Business

What's going on with my holiday flights?

Passengers wait near airport check-in counters Image copyright Getty Images

A series of disputes over working conditions in the airline sector is causing misery for UK holidaymakers.

Possible strike action by staff at firms including British Airways and Ryanair, as well as a number of UK airports, has put hundreds of flights at risk of cancellation.

The disruption has led this year's holiday season to be described as a "summer of strikes".

Some of the disputes may continue throughout the summer.

Ryanair pilots: Strikes planned

The British Airline Pilots Association (Balpa) has set strike dates for UK-based Ryanair pilots in August and September.

Pilots will strike across two periods:

  • Thursday 22 August and Friday 23 August
  • Throughout Monday 2 September to Wednesday 4 September

Balpa has highlighted issues with staff pensions, maternity benefits and the need for a fair, transparent, and consistent pay structure as grounds for the action.

Balpa's general secretary's Brian Strutton said: "No pilot wants to spoil the public's travel plans but at the moment it seems we have no choice."

Ryanair argues that it recently agreed a 20% salary increase, and says it has "written to Balpa asking them to return to talks".

Heathrow workers: Strike planned

A strike planned for Tuesday 6 August was suspended after Heathrow made an improved pay offer to workers.

Organised by Unite the Union, 4,000 workers had been expected to take part.

Unite, the UK and Ireland's largest union, said it would not be revealing details of the offer until its members had voted on the new package.

A further 48-hour walkout was scheduled on Friday 23 August and Saturday 24 August, but that has been postponed to allow union members to consider a revised pay offer.

There will now be a new ballot for strike action, closing on Monday 2 September.

British Airways pilots: Talks ongoing

Balpa also represent pilots for British Airways, who are currently locked in a disagreement over pay.

British Airways lost an appeal on 31 July aimed at halting planned strike action - opening the way for the pilots to name dates for a potential strike.

In July, BA offered pilots a pay increase worth 11.5% over three years, which was accepted by Unite and GMB, but rejected by Balpa.

The talks are ongoing, and no dates for strike action have been announced.

Gatwick security staff: Talks ongoing

Security workers at Gatwick airport suspended strike action on 7 August after receiving a "dramatically improved pay offer".

Members of Unite who are employed by ICTS (UK) were due to stage a 48-hour strike starting 6:00am on Saturday 10 August, with a further four day strike scheduled to begin on Tuesday 20 August.

Unite says workers are being balloted with the recommendation to accept.

Stansted check-in staff: Deal agreed

Unite the Union, on behalf of check-in staff at Stansted Airport, agreed a pay deal on 1 August, averting action that could have affected thousands of EasyJet passengers.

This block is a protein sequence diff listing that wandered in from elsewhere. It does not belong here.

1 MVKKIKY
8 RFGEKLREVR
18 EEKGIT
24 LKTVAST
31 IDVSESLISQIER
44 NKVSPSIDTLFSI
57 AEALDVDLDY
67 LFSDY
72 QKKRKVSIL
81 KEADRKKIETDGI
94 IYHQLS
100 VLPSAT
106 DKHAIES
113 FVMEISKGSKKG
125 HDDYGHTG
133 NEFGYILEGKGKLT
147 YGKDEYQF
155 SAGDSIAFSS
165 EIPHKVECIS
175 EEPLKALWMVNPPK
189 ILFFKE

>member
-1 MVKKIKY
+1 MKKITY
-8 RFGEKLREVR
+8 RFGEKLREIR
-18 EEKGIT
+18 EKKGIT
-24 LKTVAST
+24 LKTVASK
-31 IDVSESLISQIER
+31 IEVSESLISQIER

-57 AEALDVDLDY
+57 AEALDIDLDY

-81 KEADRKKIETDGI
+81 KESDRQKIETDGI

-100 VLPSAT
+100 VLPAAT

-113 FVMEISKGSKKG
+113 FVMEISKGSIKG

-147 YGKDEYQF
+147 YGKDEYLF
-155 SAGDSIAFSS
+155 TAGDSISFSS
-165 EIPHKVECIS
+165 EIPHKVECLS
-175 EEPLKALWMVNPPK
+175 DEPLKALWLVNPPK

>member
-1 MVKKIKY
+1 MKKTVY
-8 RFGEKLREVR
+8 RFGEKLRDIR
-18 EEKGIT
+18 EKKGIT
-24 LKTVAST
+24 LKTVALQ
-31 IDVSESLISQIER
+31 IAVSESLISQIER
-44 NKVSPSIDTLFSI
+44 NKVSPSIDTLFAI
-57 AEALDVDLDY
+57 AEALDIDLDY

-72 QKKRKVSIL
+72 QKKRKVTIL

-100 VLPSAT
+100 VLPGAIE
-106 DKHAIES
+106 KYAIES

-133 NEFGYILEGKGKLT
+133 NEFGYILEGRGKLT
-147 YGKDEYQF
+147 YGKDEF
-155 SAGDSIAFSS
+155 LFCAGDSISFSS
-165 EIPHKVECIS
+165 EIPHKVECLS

Unite said that the package amounted to a 13% pay rise for most of the workforce for the year starting April 2019, and recognition of Unite as the trade union for collective bargaining purposes.

A strike by check-in staff was due to have started on Friday 2 August.

What can I claim if my flight has been affected?

If your flight has been cancelled, you should contact your airline to organise what to do next.

An airline should offer a refund or a replacement flight (possibly on another carrier) to your destination - whomever is striking. Generally, if you are part way through a journey, and do not want a replacement flight, you are entitled to a flight back to the airport you originally departed from.

Those are the minimum requirements for ticket holders.

In some cases, passengers may be entitled to additional cash compensation for the inconvenience - but only if you receive notice that your flight is affected less than 14 days before departure.

So, if your flight has been significantly delayed or cancelled because airline staff are striking, then this is considered within the airline's control, according to the Civil Aviation Authority - and therefore passengers can claim this extra compensation under EU rules.

The amount paid in this additional compensation depends on the length of delay, cancellation, and the distance of the flight. These are explained in detail on the Civil Aviation Authority website. Remember, it is only paid if passengers are informed less than 14 days before they fly.

However, if your flight has been cancelled owing to airport (rather than airline) staff striking, it is unlikely you will be able to claim extra compensation as this would be considered "extraordinary circumstances" outside of the airline's control.

The CAA adds that the airport is not obliged to pay compensation directly to passengers, and whether the airport gives its customers (the airlines) compensation is a commercial issue between the two parties.


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